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Abu Dhabi, UAETuesday 23 October 2018

Volvo’s self-driving cars will start in Europe in 2021 before coming to the UAE

At least one in four new cars sold in the world will be fully autonomous by 2035

A self-driving Volvo electric truck with no cab called Vera in Berlin, Germany. The UAE is a strong contender for AVs because of its solid infrastructure and new roads. Reuters
A self-driving Volvo electric truck with no cab called Vera in Berlin, Germany. The UAE is a strong contender for AVs because of its solid infrastructure and new roads. Reuters

Volvo is planning to roll out its first fleet of autonomous vehicles (AVs) to the European market by 2021.

“So far, we have not decided on how we will roll out our first fleet of commercial AVs but it will be a limited edition,” Marcus Rothoff, autonomous drive solution architect, director at Volvo, told The National.

“Probably the first roll-out will be done in Europe before we start looking at other markets. In the Middle East, the UAE could be a potential market considering the infrastructure growth, good roads and better connectivity.”

The UAE is among the top 10 countries in the world prepared to accommodate driverless vehicles, according to a report by consultancy firm KPMG. Dubai offers a huge potential market for AV manufacturers; it is targeting 25 per cent of all car journeys to be done by self-driving cars by 2030. The goal was set after Sheikh Mohammed bin Rashid, Vice President and Ruler of Dubai, launched the Dubai Smart Self-Driving Vision in 2016.

“In line with the UAE Vision 2021 of creating sustainable environment and infrastructure, we aim to lead the change towards building smart cities,” said Mr Rothoff.

Globally, at least one in four new cars sold will be fully autonomous by 2035, according to the Boston Consultancy Group, a global management consulting firm.

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Gothenburg-headquartered Volvo, which is a subsidiary of Chinese automotive company Geely, is currently testing its AVs. The company is focusing on developing safe self-driving solutions on the roads of Sweden before venturing out into other markets for testing. Automakers GM, Tesla, Mercedes and Ford are also in the race to develop the first AV prototype for commercial sale - no self-driving cars are available yet to the general public.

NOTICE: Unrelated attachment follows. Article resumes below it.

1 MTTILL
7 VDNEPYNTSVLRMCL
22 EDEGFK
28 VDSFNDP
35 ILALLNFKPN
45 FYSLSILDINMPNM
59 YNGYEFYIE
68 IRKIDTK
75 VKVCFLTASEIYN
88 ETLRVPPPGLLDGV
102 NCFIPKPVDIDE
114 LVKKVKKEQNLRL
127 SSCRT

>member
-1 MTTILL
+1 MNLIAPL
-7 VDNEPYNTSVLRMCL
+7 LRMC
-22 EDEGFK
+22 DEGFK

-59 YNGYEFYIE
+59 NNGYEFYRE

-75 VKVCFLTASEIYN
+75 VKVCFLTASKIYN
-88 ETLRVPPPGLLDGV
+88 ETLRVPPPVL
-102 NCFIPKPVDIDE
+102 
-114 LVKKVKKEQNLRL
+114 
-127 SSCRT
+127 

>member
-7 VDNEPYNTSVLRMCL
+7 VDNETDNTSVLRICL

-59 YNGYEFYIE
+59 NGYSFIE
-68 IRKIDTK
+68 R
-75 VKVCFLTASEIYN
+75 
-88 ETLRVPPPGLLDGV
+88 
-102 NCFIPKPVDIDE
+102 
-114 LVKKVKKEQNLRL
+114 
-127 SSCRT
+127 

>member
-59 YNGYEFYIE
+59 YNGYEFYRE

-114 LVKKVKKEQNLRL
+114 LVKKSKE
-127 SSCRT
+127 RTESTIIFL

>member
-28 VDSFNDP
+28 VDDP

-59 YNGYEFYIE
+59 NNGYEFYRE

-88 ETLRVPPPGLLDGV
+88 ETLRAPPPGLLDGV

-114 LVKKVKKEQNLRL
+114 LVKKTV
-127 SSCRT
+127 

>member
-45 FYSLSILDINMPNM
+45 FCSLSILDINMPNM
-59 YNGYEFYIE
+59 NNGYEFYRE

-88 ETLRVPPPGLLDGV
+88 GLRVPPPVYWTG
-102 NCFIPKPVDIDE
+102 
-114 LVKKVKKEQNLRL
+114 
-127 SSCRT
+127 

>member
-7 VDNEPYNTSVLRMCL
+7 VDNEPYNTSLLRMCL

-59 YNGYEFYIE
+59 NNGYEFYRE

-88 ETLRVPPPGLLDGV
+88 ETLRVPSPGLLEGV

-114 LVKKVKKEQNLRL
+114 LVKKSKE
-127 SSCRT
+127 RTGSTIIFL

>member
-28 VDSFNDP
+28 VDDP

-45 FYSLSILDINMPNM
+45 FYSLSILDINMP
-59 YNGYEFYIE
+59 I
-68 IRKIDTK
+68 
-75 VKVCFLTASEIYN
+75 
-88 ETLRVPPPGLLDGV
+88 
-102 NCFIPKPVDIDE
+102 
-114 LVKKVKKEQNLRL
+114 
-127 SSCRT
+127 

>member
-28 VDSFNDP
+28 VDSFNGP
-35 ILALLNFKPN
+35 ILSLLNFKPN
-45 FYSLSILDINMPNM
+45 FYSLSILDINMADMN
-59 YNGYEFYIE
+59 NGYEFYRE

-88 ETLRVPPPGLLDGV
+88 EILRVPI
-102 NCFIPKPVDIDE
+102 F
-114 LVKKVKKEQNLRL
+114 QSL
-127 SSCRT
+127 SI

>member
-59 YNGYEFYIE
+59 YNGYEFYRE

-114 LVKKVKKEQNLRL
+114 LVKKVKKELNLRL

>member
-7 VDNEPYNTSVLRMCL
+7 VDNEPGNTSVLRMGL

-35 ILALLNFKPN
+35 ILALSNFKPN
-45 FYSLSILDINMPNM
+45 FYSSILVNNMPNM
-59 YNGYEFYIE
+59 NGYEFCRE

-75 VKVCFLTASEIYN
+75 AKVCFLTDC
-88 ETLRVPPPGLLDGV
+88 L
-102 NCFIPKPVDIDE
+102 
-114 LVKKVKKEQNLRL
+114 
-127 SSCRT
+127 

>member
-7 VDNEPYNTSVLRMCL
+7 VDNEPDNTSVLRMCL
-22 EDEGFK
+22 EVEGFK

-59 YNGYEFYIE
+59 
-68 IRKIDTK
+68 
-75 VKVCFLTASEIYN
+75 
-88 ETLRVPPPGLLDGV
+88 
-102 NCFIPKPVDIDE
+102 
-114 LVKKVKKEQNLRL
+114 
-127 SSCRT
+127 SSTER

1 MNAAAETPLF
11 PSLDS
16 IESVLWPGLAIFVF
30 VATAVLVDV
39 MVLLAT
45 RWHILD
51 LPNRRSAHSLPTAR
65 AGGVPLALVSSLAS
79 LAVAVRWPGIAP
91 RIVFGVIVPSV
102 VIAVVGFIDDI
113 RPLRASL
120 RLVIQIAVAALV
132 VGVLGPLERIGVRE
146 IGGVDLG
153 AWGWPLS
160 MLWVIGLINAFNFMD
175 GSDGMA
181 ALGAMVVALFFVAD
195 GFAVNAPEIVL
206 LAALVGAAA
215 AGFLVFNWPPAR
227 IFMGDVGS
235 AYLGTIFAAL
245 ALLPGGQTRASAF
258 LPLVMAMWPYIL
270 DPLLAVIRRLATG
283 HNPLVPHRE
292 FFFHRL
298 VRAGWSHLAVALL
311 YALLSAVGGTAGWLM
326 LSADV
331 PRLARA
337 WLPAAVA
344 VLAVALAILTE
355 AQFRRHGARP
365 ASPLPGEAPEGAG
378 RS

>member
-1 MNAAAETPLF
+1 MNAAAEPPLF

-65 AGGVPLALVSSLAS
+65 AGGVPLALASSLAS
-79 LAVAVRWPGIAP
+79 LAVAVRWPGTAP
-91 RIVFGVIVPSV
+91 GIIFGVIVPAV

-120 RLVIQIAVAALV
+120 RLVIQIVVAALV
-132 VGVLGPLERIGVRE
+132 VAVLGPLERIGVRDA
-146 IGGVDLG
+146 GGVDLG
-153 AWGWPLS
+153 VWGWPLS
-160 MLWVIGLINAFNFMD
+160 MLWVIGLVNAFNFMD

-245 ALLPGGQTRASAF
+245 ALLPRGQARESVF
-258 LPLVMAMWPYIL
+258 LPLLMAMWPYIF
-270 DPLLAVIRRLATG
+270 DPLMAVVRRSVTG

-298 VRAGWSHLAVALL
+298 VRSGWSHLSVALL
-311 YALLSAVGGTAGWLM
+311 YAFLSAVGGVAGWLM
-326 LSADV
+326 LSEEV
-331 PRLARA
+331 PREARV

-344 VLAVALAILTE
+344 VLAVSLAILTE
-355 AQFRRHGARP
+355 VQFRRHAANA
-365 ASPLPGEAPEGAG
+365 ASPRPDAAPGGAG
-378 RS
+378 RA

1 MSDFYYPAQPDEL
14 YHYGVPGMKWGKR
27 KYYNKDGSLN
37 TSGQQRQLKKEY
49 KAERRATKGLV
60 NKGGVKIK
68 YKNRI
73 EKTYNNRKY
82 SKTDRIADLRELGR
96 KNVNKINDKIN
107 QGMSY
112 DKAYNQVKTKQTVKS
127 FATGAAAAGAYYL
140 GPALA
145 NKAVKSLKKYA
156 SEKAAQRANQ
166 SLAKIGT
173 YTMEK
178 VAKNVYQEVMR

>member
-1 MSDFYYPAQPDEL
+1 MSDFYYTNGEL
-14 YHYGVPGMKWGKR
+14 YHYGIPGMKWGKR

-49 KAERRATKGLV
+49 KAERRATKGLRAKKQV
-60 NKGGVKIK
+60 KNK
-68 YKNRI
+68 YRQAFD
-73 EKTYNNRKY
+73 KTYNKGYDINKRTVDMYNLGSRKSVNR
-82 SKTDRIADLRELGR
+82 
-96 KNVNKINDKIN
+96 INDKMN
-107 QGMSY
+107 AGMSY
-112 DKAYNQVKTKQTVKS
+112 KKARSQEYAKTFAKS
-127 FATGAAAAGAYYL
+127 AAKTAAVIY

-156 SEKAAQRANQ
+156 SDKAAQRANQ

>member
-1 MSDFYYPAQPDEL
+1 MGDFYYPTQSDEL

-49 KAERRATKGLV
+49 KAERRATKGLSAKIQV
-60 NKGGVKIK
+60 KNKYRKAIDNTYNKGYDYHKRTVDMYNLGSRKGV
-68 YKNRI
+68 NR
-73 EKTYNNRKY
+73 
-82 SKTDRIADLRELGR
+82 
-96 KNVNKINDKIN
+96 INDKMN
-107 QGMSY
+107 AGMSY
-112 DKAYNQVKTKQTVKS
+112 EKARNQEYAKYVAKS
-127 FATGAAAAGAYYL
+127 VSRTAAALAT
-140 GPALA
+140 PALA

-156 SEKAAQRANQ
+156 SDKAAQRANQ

“We first want to be 100 per cent sure on Sweden roads and only after that we can think about testing our AVs in other countries. It will also depend on how good the infrastructure is and what are the available business opportunities… and in that sense the UAE is an important market,” Mr Rothoff said.

Last year, Volvo inked a deal with Uber to supply 24,000 vehicles to be developed into AVs in collaboration with the ride-hailing company, its largest order for its driverless cars to date. Engineers from both companies are working closely to develop 4X4s with driverless technology that Uber can then develop further.

Uber suspended testing of self-driving cars after a fatal crash of one of its driverless cars in Tempe, Arizona last March. US federal regulators are investigating the crash. But Mr Rothoff said that the manufacturing of base cars for Uber is going on as per the plan and delivery is expected by early 2020.

“We will provide base vehicles that can be easily customised as per the requirements of an AV. And Uber is developing its own computers and sensors that will be put on them,” said Mr Rothoff.

Volvo is also looking for new acquisitions and mergers in the field of AVs in the Middle East.

“We are looking at what is happening around us and are trying to see if there are new partners or startups with whom we need to align with in this region.”

Volvo launched a spin-off startup called Zenuity, in January, 2017, in collaboration with Autoliv, a Swedish manufacturer of car safety systems, to develop software for self-driving cars. That venture is growing, Mr Rothoff said.

"It was started with only 200 employees and today it employs over 500 people in Sweden.”